This month’s edition is co-edited by CW Anderson (@chanders), Juliette De Maeyer (@juliettedm) and Heather Ford (@hfordsa). The three of us met in June for the ICA preconference entitled ‘Objects of Journalism’ organised by Chris and Juliette. Over the course of the day, we heard fascinating stories of insights garnered through a focus on the objects, tools and spaces surrounding and interspersed with the business and practice of newsmaking: about faked photographs through the ages, about the ways in which news app designers think about news when designing apps for mobile devices and tablets, and about the evolution of the ways in which news room spaces were designed. We also heard rumblings – rarely fully articulated – that a focus on objects is controversial in the social sciences. In this August edition of Ethnography Matters, we offer a selection of objects from the conference as well as from an open call to contribute and hope that it sparks a conversation started by a single question: what can we gain from an ethnography of objects – especially in the fields of technology, media and journalism research?
Why an *ethnography* of objects?
As well as the important studies of body snatching, identity tourism, and transglobal knowledge networks, let us also attend ethnographically to the plugs, settings, sizes, and other profoundly mundane aspects of cyberspace, in some of the same ways we might parse a telephone book. Susan Leigh Star, 1999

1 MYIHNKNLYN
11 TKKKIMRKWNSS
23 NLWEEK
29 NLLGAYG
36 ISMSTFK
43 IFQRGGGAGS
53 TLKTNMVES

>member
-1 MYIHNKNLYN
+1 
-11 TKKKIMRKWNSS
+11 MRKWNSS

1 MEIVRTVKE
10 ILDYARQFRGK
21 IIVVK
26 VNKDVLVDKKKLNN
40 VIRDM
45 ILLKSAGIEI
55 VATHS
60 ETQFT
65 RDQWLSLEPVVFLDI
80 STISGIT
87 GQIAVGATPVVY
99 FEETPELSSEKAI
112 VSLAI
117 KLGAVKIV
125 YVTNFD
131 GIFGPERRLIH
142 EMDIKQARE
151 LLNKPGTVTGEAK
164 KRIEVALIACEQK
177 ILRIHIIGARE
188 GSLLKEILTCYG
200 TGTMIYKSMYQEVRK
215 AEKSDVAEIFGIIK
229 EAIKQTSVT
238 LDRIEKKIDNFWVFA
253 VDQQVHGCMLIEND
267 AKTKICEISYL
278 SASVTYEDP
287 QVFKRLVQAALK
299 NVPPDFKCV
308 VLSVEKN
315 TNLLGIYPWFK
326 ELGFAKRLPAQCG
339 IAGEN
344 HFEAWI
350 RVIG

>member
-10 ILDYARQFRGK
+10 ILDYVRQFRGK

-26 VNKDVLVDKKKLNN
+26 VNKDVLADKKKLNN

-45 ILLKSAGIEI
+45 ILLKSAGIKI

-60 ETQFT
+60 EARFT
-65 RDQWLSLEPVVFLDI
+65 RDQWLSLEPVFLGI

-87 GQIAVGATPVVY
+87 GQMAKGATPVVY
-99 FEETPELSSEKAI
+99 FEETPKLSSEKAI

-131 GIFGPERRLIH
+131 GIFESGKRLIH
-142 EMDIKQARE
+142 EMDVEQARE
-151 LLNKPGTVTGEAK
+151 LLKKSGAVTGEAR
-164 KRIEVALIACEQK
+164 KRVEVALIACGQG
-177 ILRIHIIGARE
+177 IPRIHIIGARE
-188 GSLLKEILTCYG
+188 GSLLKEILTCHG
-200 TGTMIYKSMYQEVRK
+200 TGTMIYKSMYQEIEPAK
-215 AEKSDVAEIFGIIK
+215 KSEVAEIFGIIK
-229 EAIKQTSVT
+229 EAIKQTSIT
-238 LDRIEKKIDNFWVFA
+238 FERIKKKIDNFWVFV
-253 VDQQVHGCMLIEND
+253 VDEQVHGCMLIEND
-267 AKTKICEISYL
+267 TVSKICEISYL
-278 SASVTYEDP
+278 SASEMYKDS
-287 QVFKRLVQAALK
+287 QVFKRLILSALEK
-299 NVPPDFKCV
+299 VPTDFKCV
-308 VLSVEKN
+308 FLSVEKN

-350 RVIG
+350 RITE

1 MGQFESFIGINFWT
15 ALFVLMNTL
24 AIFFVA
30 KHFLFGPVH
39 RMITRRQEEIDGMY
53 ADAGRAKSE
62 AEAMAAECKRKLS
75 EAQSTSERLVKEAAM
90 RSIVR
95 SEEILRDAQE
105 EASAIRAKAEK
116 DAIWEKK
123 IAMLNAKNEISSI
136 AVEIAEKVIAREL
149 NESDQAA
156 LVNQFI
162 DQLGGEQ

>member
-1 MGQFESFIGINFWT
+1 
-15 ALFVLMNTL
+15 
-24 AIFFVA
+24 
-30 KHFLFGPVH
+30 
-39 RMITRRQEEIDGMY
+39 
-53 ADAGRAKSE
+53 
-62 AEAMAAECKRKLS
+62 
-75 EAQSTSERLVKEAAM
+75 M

Susan Leigh Star, in ‘The ethnography of infrastructure‘ noted that we need to go beyond studies of identity in cyberspace and networks to (also) look at the often invisible infrastructure that surfaces important issues around group formation, justice and change. Ethnography is a useful way of studying infrastructure, she writes, because of its strengths of ‘surfacing silenced voices, juggling disparate meanings, and understanding the gap between words and deeds’.
In her work studying archives of meetings of the World Health Organization and old newspapers and law books concerning cases of racial recategorization under apartheid in South Africa, Star ‘brought an ethnographic sensibility to data collection and analysis: an idea that people make meanings based on their circumstances, and that these meanings would be inscribed into their judgements about the built information environment’.
Similarly, and perhaps paradoxically, an ethnography of the objects is a useful way of understanding social worlds – especially in today’s information-rich environments. Although we start at infrastructure and objects, we don’t end there. We use these material forms to connect people to the objects they construct and share, and this enables us to highlight the relationships between people in new ways. As Gina Neff who spoke at the conference about her work on documents noted: ‘How people work together can be explained by the stuff that they share and the way they share it.’